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Microbes living in the guts of Tanzania’s Hadza hunter-gatherers change along with seasonal food sources.

Matthieu Paley/National Geographic Creative

Early human gut bacteria may have cycled with the season

You may be what you eat, but trillions of other lives depend on your diet: the microbes that live in your digestive tract. Scientists have long known that the foods we eat influence our intestinal microbiomes, but a new study finds that the gut residents of one of the world’s few remaining hunter-gatherer groups change seasonally, with different bacterial profiles in the dry and wet seasons. The findings—the first to show such a cyclical change in humans—may help researchers understand what our ancestors’ microbiomes were like before most of them switched to agriculture.

Nearly 200 of the 1000 Hadza who live near Lake Eyasi in Tanzania’s Rift Valley practice a traditional hunter-gatherer lifestyle, eschewing agriculture in favor of hunting and foraging. In 2014, anthropologist Stephanie Schnorr and colleagues at the University of Oklahoma in Norman found that many of them harbored considerably more species of gut bacteria than people living in modern Western nations (a finding that dovetails with evidence that the Hadza don’t suffer from colon cancer, colitis, or Crohn’s disease). The Hadza’s gut bacteria also appeared to specialize in breaking down their fiber-rich diet.

Unlike most people in industrialized nations, the Hadza eat seasonally: During the wet season, they forage for berries and eat honey, and during the dry season they hunt and eat game like warthogs, antelopes, and giraffes. They eat starchy tubers and baobob fruits year-round.

To find out whether the Hadza microbiome also varies with the seasons, Jeff Leach, director of the Terlingua, Texas–based Human Food Project, and microbiologist Justin Sonnenburg of Stanford University in Palo Alto, California, and their colleagues got 188 Hadza people to collect their own stool samples in 2013 and 2014. “They simply went off into the bush, pooped, and dipped the swab immediately in the stool,” Leach wrote in an email to Science. To demonstrate how to do this without contaminating the samples, the researchers rolled wet clay which “made for hours of endless humor for the Hadza.”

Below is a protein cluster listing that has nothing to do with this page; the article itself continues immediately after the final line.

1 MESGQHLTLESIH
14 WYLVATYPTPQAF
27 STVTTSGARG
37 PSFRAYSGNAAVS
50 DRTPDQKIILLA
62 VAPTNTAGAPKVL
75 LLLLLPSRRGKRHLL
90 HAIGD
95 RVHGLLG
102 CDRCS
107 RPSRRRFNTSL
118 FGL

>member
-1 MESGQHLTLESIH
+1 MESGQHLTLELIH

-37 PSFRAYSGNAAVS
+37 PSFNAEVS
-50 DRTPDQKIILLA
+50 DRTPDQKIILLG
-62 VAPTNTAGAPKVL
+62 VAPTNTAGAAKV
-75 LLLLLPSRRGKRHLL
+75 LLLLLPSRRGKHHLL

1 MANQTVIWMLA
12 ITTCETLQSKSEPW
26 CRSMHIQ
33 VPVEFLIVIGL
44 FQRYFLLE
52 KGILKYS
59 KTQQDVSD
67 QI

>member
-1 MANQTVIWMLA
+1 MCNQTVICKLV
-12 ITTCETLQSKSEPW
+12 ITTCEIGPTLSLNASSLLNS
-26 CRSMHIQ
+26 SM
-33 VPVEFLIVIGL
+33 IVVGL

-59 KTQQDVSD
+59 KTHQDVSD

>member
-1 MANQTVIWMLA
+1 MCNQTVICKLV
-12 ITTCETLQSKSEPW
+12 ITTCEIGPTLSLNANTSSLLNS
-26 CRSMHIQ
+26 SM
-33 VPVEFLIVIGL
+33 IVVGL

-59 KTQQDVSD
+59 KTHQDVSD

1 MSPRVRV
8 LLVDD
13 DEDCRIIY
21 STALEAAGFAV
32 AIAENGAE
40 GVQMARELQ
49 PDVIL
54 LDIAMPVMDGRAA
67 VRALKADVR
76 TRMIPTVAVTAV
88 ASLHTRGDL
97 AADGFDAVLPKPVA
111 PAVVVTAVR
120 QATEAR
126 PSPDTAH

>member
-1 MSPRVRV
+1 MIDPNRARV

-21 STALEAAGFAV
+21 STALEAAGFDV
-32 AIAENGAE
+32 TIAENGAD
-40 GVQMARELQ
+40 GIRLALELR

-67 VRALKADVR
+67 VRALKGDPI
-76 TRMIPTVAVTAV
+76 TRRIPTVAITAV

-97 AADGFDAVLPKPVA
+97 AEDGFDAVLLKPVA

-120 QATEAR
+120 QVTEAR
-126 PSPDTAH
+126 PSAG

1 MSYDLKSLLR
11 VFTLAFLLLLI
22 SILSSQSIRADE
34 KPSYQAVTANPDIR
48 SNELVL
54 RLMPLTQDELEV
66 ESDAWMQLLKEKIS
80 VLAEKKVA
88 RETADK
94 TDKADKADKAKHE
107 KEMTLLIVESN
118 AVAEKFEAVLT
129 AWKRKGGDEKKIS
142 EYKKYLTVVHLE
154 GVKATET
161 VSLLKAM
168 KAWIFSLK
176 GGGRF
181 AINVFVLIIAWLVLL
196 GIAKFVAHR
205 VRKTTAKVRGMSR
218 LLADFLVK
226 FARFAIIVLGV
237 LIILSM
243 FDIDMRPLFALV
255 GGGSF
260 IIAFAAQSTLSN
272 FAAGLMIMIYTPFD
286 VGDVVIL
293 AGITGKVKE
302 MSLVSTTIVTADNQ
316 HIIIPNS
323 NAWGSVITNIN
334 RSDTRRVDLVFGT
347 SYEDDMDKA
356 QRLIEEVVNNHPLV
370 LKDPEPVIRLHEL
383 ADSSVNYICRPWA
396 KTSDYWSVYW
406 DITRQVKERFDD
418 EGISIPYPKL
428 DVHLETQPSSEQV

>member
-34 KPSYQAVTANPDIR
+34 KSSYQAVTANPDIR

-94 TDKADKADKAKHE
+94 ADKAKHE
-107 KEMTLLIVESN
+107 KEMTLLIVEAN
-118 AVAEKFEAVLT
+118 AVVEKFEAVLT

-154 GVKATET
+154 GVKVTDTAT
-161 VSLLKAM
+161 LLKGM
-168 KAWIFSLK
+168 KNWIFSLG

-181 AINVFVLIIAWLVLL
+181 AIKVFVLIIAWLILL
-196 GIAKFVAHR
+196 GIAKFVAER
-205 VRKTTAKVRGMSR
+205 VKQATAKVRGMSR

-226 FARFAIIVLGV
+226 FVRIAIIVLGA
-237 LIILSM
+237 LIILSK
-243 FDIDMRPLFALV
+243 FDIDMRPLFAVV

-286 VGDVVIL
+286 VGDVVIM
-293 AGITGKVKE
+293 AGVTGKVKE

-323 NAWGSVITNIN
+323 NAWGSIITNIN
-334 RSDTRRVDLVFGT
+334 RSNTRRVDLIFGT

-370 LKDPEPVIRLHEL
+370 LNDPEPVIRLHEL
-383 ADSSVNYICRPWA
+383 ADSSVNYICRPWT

Back in his lab, Sonnenburg and colleagues analyzed the samples’ RNA and put together a list of which bacteria they contained. A stark pattern emerged: The Hadza people’s guts hosted a more diverse bacterial population during the dry season than the wet season. Bacteria from the Bacteroides genus were particularly abundant throughout the dry season; their numbers dropped off during the wet season, but returned to prominence with the next dry season. It’s the first evidence of seasonal cycling in the human microbiome, the researchers report today in Science.

Looking more closely at the enzymes in the bacteria, Sonnenburg found that plant carbohydrate–digesting enzymes were more common during the dry season. That’s a bit of a mystery because the Hadza eat more meat and fewer plants that time of year, notes Alyssa Crittenden, an anthropologist at the University of Nevada in Las Vegas, who has studied the Hadza for 13 years. Crittenden and Schnorr note that the researchers don’t include detailed logs of what the Hadza participants were eating when they donated their stool samples. “Without dietary and behavior data to contextualize these data, this paper poses more questions than it answers,” Crittenden says. “I’m hungry for more data.”

She agrees that the study sheds light on how the seasonal availability of plants and animals might have influenced the gut microbes of our ancient human ancestors, who would have hunted and gathered in a similar fashion to the Hadza. Knowing this could help researchers understand where ancestral humans lived and foraged, as well as which nutrients were available to them. It also suggests the human gut evolved a “biorhythm” in sync with natural food cycles, Schnorr adds, and that industrialized people’s microbiomes could be out of sync with that cycle. There are not yet enough data to determine how that affects our gut health, though, she says. But she stresses that the Hadza themselves don’t possess an “ancestral microbiome.” Evolutionarily speaking, they’re as modern as anyone else.

Unfortunately, the window of opportunity to learn from the Hadza is closing, Crittenden says. Every year, more and more are leaving their small camps to work in nearby villages, and aid agencies active in the area are distributing nonnative foods like wheat flour and corn. “We’re running out of time … while this interview is happening, they are undergoing nutritional transition,” Crittenden says. “More data on their health, their biology, and their nutrition status will hopefully help change the types of [aid] programs put into place.”